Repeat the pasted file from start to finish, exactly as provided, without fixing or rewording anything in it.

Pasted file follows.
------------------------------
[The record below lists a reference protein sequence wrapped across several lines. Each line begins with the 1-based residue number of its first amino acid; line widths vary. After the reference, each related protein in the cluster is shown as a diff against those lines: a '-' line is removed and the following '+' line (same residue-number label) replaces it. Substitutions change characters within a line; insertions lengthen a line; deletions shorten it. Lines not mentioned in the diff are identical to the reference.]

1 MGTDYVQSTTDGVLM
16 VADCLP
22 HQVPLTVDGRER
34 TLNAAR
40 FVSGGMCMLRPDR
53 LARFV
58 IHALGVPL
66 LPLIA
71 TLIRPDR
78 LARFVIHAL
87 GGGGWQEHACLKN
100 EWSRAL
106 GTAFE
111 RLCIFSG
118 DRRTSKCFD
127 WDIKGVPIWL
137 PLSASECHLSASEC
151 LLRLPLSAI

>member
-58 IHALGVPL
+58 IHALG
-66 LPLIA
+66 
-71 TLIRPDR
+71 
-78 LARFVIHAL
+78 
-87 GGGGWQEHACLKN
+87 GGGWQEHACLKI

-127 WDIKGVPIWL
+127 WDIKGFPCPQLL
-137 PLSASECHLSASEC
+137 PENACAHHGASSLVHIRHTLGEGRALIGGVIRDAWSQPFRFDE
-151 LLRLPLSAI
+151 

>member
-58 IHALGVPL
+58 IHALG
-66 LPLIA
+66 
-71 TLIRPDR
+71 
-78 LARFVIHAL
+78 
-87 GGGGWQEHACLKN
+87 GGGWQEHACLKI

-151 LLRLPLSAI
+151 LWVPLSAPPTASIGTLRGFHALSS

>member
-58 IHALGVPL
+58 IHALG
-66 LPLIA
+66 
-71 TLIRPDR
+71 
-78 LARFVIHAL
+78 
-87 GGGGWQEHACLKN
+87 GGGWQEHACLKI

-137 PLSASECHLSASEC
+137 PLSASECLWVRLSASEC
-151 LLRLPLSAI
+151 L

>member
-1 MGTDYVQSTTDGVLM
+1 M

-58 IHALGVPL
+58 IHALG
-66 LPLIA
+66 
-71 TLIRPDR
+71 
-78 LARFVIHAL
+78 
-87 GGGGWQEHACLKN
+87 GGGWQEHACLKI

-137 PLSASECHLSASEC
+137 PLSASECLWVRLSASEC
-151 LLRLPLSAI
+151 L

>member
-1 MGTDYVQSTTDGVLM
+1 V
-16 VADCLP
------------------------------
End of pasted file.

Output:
[The record below lists a reference protein sequence wrapped across several lines. Each line begins with the 1-based residue number of its first amino acid; line widths vary. After the reference, each related protein in the cluster is shown as a diff against those lines: a '-' line is removed and the following '+' line (same residue-number label) replaces it. Substitutions change characters within a line; insertions lengthen a line; deletions shorten it. Lines not mentioned in the diff are identical to the reference.]

1 MGTDYVQSTTDGVLM
16 VADCLP
22 HQVPLTVDGRER
34 TLNAAR
40 FVSGGMCMLRPDR
53 LARFV
58 IHALGVPL
66 LPLIA
71 TLIRPDR
78 LARFVIHAL
87 GGGGWQEHACLKN
100 EWSRAL
106 GTAFE
111 RLCIFSG
118 DRRTSKCFD
127 WDIKGVPIWL
137 PLSASECHLSASEC
151 LLRLPLSAI

>member
-58 IHALGVPL
+58 IHALG
-66 LPLIA
+66 
-71 TLIRPDR
+71 
-78 LARFVIHAL
+78 
-87 GGGGWQEHACLKN
+87 GGGWQEHACLKI

-127 WDIKGVPIWL
+127 WDIKGFPCPQLL
-137 PLSASECHLSASEC
+137 PENACAHHGASSLVHIRHTLGEGRALIGGVIRDAWSQPFRFDE
-151 LLRLPLSAI
+151 

>member
-58 IHALGVPL
+58 IHALG
-66 LPLIA
+66 
-71 TLIRPDR
+71 
-78 LARFVIHAL
+78 
-87 GGGGWQEHACLKN
+87 GGGWQEHACLKI

-151 LLRLPLSAI
+151 LWVPLSAPPTASIGTLRGFHALSS

>member
-58 IHALGVPL
+58 IHALG
-66 LPLIA
+66 
-71 TLIRPDR
+71 
-78 LARFVIHAL
+78 
-87 GGGGWQEHACLKN
+87 GGGWQEHACLKI

-137 PLSASECHLSASEC
+137 PLSASECLWVRLSASEC
-151 LLRLPLSAI
+151 L

>member
-1 MGTDYVQSTTDGVLM
+1 M

-58 IHALGVPL
+58 IHALG
-66 LPLIA
+66 
-71 TLIRPDR
+71 
-78 LARFVIHAL
+78 
-87 GGGGWQEHACLKN
+87 GGGWQEHACLKI

-137 PLSASECHLSASEC
+137 PLSASECLWVRLSASEC
-151 LLRLPLSAI
+151 L

>member
-1 MGTDYVQSTTDGVLM
+1 V
-16 VADCLP